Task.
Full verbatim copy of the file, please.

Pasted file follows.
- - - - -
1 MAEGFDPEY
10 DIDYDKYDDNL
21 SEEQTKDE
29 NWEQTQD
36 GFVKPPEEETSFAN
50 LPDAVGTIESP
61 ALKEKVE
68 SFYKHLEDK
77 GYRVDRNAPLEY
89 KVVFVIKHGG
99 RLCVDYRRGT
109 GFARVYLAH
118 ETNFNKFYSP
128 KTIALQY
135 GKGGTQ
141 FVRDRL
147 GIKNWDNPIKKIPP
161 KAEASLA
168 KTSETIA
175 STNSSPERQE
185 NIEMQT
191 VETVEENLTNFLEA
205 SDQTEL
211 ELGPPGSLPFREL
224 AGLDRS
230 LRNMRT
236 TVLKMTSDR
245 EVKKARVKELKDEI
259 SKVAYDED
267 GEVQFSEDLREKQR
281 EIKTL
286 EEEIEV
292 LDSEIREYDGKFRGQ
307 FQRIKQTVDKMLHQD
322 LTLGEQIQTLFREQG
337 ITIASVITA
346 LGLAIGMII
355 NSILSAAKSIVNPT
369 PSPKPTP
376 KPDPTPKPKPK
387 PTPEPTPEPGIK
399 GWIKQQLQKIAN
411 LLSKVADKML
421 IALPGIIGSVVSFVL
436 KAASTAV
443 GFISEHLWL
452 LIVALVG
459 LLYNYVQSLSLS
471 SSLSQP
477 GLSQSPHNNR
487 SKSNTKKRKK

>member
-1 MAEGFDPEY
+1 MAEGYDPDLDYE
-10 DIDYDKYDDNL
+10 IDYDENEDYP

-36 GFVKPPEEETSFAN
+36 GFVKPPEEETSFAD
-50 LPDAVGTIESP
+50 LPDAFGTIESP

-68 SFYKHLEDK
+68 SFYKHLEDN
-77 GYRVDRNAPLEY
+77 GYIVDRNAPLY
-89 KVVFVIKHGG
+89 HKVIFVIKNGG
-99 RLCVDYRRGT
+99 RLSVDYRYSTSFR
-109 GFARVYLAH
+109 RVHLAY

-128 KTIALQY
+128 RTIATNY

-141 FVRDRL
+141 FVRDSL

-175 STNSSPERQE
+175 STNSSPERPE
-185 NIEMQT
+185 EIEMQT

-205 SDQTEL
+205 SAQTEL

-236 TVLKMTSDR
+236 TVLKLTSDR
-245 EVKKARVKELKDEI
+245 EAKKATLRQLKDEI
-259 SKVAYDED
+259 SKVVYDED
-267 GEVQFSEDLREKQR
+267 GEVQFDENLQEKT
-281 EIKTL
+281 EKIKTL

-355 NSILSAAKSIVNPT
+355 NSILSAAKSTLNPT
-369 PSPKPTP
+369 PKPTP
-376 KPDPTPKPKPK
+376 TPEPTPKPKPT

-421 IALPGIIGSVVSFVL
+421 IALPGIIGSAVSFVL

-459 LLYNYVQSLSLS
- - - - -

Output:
1 MAEGFDPEY
10 DIDYDKYDDNL
21 SEEQTKDE
29 NWEQTQD
36 GFVKPPEEETSFAN
50 LPDAVGTIESP
61 ALKEKVE
68 SFYKHLEDK
77 GYRVDRNAPLEY
89 KVVFVIKHGG
99 RLCVDYRRGT
109 GFARVYLAH
118 ETNFNKFYSP
128 KTIALQY
135 GKGGTQ
141 FVRDRL
147 GIKNWDNPIKKIPP
161 KAEASLA
168 KTSETIA
175 STNSSPERQE
185 NIEMQT
191 VETVEENLTNFLEA
205 SDQTEL
211 ELGPPGSLPFREL
224 AGLDRS
230 LRNMRT
236 TVLKMTSDR
245 EVKKARVKELKDEI
259 SKVAYDED
267 GEVQFSEDLREKQR
281 EIKTL
286 EEEIEV
292 LDSEIREYDGKFRGQ
307 FQRIKQTVDKMLHQD
322 LTLGEQIQTLFREQG
337 ITIASVITA
346 LGLAIGMII
355 NSILSAAKSIVNPT
369 PSPKPTP
376 KPDPTPKPKPK
387 PTPEPTPEPGIK
399 GWIKQQLQKIAN
411 LLSKVADKML
421 IALPGIIGSVVSFVL
436 KAASTAV
443 GFISEHLWL
452 LIVALVG
459 LLYNYVQSLSLS
471 SSLSQP
477 GLSQSPHNNR
487 SKSNTKKRKK

>member
-1 MAEGFDPEY
+1 MAEGYDPDLDYE
-10 DIDYDKYDDNL
+10 IDYDENEDYP

-36 GFVKPPEEETSFAN
+36 GFVKPPEEETSFAD
-50 LPDAVGTIESP
+50 LPDAFGTIESP

-68 SFYKHLEDK
+68 SFYKHLEDN
-77 GYRVDRNAPLEY
+77 GYIVDRNAPLY
-89 KVVFVIKHGG
+89 HKVIFVIKNGG
-99 RLCVDYRRGT
+99 RLSVDYRYSTSFR
-109 GFARVYLAH
+109 RVHLAY

-128 KTIALQY
+128 RTIATNY

-141 FVRDRL
+141 FVRDSL

-175 STNSSPERQE
+175 STNSSPERPE
-185 NIEMQT
+185 EIEMQT

-205 SDQTEL
+205 SAQTEL

-236 TVLKMTSDR
+236 TVLKLTSDR
-245 EVKKARVKELKDEI
+245 EAKKATLRQLKDEI
-259 SKVAYDED
+259 SKVVYDED
-267 GEVQFSEDLREKQR
+267 GEVQFDENLQEKT
-281 EIKTL
+281 EKIKTL

-355 NSILSAAKSIVNPT
+355 NSILSAAKSTLNPT
-369 PSPKPTP
+369 PKPTP
-376 KPDPTPKPKPK
+376 TPEPTPKPKPT

-421 IALPGIIGSVVSFVL
+421 IALPGIIGSAVSFVL

-459 LLYNYVQSLSLS